The brilliant, tragic career of Charles Rennie Mackintosh has been so mytho-logised that it can be difficult to make a balanced appreciation of his achievement. An inventive architect and interior designer, he is perhaps best understood in the context of the international Art Nouveau or Jugendstil of the 1890s.

Because his work was well received in Vienna and elsewhere on the Continent, it has encouraged the idea that he was more appreciated abroad than in his native city. In fact, Glasgow was probably the only place in Britain that could have encouraged his talent, but he was part of a wider school of progressive design that flourished there in about 1900.

Architectural tastes changed after about 1904, but Mackintosh was unable to adapt: hence his decline. Another myth is that Mackintosh was a pioneer of Modernism. In a reversal of fortune, Mackintosh has become Britain’s most popular architect, but the idea of him as a misunderstood avant-garde genius can trivialise the real nature of his prodigious talent. As Alan Crawford has written: ‘His work is essentially strange, and isolated in its strangeness.’

Early career

Mackintosh was born in Glasgow, the son of a police clerk and his first wife, Margaret Rennie. He was articled to local architect John Hutchison, and then, in 1889, joined the office of Honeyman & Keppie as a draughtsman. All the Glasgow buildings on which Mackintosh’s reputation are based were done when he was first an assistant and, after 1901, a partner in this leading practice. At the same time, between 1883 and 1894, Mackintosh attended the Glasgow School of Art. Here, he joined a group of talented students, mainly women, who called themselves The Immortals.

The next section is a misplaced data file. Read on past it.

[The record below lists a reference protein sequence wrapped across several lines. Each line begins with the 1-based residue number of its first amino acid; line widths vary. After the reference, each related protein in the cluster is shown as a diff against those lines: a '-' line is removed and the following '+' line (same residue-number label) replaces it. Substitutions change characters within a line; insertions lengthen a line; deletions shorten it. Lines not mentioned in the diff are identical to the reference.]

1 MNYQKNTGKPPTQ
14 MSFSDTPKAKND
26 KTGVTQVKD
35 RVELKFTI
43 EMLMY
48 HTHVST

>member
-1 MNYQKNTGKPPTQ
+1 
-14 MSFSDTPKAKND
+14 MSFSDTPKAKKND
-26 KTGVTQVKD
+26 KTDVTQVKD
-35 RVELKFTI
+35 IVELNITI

Mackintosh and another young architect, Herbert McNair, worked closely with the Macdonald sisters, Margaret and Frances, producing paintings, posters and works of decorative art strongly influenced by Art Nouveau and Symbolism. Mackintosh married Margaret in 1900; he once said that she was half, if not three-quarters, of the inspiration for his work. Mackintosh now dressed as an artist, with a wide, soft bow tie; as his bio-grapher Mr Crawford has written: ‘In a way, his whole life was lived between the identities of architect and artist.’

The character of his work

 

Charles Rennie Mackintosh

Mackintosh’s talent as a creative manipulator of form, endowing traditional motifs with the recondite symbolism of Art Nouveau, first emerged in the building for the Glasgow Herald (1894-95) and then in his treatment of Gothic at the Queen’s Cross Church (1897-99), now the headquarters of the Charles Rennie Mackintosh Society.

In 1896, Honeyman & Keppie won the competition for a new building for the Glasgow School of Art; the eventual result is now the best known of Mackintosh’s buildings. Original as the design was, however, there are clear influences from old Scottish castles and Elizabethan architecture, as well as from contemporaries, such as Norman Shaw, J. J. Burnet, Smith & Brewer and C. F. A. Voysey. These were reinterpreted with a unique sensibility.